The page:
Last month, Israeli soldiers shot and killed Shireen Abu Akleh, an American-Palestinian journalist, while she was reporting for Al Jazeera on an Israeli military operation in the West Bank city of Jenin. She was wearing a helmet and vest clearly marked “PRESS.”

Following Abu Akleh’s death, Israeli officials — after changing their official narrative and backtracking on their original claims that unidentified Palestinian militants had killed her — announced that they would not investigate the circumstances around her murder.

This decision is part of a longstanding pattern: Israeli forces have routinely targeted journalists — Palestinian journalists, in particular — and have bombed media offices, including the bureaus of Al Jazeera and the Associated Press in May 2021. And yet, despite all of this, there is little evidence that the Israeli government or its military have taken any steps to meaningfully investigate or stop these attacks.

If Israeli authorities don’t act, then the international community must. How the international community responds to Abu Akleh’s killing will resonate far beyond Israel and Palestine. Globally, governments and non-state actors alike are increasingly targeting journalists, and local authorities cannot always be counted on to investigate journalists’ killings — either because they lack the capacity, or because the authorities themselves may be implicated.

Impunity is a dire threat to global press freedom and represents an urgent crisis for the international community. Israel may be the latest example, but there are many others, including the 2018 murder of Jamal Khashoggi, in which Saudi Arabian security and intelligence officials killed and dismembered Khashoggi in Istanbul. The Saudi government vowed to hold the killers accountable — and then, predictably, didn’t.

And just this year, Turkish authorities agreed to transfer their own trial of Khashoggi’s murder to Saudi Arabia, effectively sacrificing the last semi-independent investigation into his death.


All of these killings demonstrate that it is often tragically unrealistic to expect local and national authorities to hold themselves accountable for violating press freedoms and human rights. This time, the onus of investigating Abu Akleh’s death must fall on the international community. The United States should take the lead, given its close relationship with the Israeli government, and Abu Akleh’s U.S. citizenship.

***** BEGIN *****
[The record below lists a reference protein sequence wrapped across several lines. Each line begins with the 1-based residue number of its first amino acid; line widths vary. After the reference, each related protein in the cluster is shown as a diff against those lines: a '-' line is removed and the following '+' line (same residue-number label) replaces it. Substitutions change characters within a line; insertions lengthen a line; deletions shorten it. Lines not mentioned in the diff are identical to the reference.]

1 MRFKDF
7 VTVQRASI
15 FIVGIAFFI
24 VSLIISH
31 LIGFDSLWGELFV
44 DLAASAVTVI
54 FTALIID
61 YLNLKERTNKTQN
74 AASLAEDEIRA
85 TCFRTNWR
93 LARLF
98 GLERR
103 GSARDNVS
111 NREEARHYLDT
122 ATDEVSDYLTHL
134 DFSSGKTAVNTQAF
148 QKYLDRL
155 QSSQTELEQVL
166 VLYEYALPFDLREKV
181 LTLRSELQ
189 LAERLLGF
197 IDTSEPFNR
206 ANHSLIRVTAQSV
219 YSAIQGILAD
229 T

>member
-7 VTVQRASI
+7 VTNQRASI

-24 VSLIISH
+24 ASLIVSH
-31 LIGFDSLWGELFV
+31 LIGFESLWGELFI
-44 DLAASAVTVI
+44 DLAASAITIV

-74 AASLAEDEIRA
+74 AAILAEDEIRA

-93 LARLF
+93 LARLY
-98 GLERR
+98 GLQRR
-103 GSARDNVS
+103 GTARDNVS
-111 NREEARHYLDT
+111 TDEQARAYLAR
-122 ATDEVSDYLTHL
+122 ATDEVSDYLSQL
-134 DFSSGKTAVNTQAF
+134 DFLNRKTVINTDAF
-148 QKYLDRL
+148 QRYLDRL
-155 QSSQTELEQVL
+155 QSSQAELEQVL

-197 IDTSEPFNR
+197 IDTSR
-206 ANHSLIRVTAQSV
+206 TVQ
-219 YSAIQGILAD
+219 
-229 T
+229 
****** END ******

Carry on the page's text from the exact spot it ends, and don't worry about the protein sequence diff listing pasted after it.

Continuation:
There is precedent for U.S. leadership in seeking accountability for the killings of journalists: In 2019, a U.S. federal court found that the Syrian government was culpable in the killing of Marie Colvin, and this year, another U.S. federal court found El Shafee Elsheikh guilty for his participation in James Foley’s murder.

At a minimum, the United States and other allies of the Israeli government should cooperate with and support the United Nations Independent International Commission of Inquiry on human rights abuses in Israel and the occupied Palestinian territories. The United States and other nations should also reconsider their long-standing opposition to the International Criminal Court.

Ultimately, a mechanism for truly independent investigations must be internationalized and institutionalized. This requires the U.N. and its member states to initiate formal proceedings when such killings happen. Bringing these crimes to light on the world stage is the best path we have for real justice.

— Tribune Media Services

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